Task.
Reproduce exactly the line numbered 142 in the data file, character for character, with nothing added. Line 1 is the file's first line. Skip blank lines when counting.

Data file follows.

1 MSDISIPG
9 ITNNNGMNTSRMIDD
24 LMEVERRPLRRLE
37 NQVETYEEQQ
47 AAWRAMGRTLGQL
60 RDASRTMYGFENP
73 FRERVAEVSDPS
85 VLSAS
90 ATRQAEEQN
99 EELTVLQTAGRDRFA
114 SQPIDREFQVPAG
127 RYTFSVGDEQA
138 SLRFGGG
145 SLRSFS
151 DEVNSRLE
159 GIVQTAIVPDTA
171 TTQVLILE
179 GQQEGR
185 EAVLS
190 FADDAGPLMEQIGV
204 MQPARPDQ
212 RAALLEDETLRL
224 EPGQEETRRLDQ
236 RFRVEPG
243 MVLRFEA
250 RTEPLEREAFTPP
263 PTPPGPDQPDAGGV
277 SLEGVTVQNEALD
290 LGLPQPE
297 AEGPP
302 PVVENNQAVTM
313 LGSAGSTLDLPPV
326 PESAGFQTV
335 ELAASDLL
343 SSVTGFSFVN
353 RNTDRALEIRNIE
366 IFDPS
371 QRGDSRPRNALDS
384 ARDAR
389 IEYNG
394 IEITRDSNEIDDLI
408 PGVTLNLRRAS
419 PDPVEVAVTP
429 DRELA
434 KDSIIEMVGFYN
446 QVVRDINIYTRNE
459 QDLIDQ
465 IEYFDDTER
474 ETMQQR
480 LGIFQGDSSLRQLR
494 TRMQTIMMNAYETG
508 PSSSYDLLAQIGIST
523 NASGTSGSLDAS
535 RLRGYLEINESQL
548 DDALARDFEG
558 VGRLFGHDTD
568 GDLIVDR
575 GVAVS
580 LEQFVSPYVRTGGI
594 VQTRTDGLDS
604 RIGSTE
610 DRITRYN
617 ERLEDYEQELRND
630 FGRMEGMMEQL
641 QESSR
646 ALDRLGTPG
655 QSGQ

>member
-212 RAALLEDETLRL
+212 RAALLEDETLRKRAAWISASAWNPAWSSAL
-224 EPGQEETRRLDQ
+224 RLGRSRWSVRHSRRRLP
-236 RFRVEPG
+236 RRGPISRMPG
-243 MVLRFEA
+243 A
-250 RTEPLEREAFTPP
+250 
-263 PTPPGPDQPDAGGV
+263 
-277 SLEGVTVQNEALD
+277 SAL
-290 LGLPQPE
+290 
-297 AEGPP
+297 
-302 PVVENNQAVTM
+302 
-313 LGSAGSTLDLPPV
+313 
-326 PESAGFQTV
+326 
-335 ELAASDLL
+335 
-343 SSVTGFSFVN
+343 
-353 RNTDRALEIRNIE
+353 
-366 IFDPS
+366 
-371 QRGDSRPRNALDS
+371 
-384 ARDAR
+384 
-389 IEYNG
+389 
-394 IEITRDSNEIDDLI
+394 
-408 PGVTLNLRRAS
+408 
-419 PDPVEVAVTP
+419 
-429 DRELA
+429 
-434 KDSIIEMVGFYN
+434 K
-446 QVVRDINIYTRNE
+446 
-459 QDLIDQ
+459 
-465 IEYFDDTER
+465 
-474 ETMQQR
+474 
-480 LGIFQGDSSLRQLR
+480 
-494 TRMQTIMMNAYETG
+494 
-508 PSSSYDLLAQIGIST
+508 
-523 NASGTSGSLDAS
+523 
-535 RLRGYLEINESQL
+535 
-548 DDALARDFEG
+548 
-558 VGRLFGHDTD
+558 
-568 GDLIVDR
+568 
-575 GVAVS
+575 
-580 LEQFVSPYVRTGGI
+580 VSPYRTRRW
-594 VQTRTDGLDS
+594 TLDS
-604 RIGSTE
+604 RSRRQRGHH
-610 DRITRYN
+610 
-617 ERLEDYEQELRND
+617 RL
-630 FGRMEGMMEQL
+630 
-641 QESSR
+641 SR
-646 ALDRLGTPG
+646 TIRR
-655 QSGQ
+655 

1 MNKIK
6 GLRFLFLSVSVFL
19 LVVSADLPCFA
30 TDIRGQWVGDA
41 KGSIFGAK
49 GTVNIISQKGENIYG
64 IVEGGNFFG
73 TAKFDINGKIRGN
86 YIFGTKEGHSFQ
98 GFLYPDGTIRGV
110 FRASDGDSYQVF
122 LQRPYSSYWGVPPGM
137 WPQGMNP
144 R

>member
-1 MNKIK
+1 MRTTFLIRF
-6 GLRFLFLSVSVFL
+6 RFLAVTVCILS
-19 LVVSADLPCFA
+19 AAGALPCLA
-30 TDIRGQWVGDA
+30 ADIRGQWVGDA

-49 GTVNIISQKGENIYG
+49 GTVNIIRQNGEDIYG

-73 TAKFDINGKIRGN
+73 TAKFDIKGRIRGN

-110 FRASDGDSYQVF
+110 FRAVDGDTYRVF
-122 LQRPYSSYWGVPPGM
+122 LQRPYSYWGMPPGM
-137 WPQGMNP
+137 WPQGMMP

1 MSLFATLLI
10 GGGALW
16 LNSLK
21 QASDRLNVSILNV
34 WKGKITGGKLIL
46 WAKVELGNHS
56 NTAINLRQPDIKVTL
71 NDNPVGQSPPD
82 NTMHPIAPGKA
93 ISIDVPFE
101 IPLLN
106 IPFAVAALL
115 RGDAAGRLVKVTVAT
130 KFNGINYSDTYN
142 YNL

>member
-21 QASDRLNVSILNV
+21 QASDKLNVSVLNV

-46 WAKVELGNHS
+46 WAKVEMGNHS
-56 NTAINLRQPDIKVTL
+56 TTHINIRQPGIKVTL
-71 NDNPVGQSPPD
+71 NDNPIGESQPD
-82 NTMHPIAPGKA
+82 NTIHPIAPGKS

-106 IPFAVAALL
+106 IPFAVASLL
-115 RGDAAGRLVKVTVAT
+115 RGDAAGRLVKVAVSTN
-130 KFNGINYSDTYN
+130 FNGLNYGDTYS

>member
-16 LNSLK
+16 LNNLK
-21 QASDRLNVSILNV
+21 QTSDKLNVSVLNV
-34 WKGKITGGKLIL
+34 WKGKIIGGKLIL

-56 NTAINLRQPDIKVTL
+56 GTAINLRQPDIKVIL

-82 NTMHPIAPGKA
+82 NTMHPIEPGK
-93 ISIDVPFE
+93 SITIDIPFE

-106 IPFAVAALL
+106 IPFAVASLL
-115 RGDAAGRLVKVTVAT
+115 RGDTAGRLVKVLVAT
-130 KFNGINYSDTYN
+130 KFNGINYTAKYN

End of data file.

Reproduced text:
+575 